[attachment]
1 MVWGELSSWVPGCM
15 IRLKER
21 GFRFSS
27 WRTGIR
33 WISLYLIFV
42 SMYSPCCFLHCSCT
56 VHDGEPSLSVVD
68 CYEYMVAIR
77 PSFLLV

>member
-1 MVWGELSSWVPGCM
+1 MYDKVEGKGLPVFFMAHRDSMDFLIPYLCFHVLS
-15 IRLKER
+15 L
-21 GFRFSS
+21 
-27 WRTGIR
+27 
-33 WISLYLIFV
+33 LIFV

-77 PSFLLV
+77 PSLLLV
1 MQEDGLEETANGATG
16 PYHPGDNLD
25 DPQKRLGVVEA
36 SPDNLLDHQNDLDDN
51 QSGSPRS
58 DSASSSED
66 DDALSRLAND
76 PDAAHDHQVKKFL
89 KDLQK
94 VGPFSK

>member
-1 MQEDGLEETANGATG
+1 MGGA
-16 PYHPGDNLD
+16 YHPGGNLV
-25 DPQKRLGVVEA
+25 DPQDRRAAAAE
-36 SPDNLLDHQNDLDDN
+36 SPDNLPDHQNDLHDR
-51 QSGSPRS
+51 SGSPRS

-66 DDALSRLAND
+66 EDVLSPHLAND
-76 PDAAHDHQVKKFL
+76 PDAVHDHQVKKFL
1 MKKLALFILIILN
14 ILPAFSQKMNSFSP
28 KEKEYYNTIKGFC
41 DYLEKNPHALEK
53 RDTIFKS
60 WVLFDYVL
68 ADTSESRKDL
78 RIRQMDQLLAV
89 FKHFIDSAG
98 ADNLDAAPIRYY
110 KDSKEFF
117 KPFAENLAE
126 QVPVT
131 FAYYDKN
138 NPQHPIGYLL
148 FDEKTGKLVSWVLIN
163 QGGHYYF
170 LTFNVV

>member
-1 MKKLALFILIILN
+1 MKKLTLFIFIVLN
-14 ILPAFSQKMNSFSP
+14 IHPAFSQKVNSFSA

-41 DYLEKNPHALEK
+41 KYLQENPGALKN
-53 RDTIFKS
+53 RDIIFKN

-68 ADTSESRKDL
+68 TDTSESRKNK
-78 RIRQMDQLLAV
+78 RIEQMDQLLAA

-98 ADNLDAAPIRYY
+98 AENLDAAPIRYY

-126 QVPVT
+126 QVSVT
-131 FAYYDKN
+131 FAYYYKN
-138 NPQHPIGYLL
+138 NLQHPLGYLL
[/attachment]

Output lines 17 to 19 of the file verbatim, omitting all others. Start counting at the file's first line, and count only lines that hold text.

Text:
-27 WRTGIR
+27 
-33 WISLYLIFV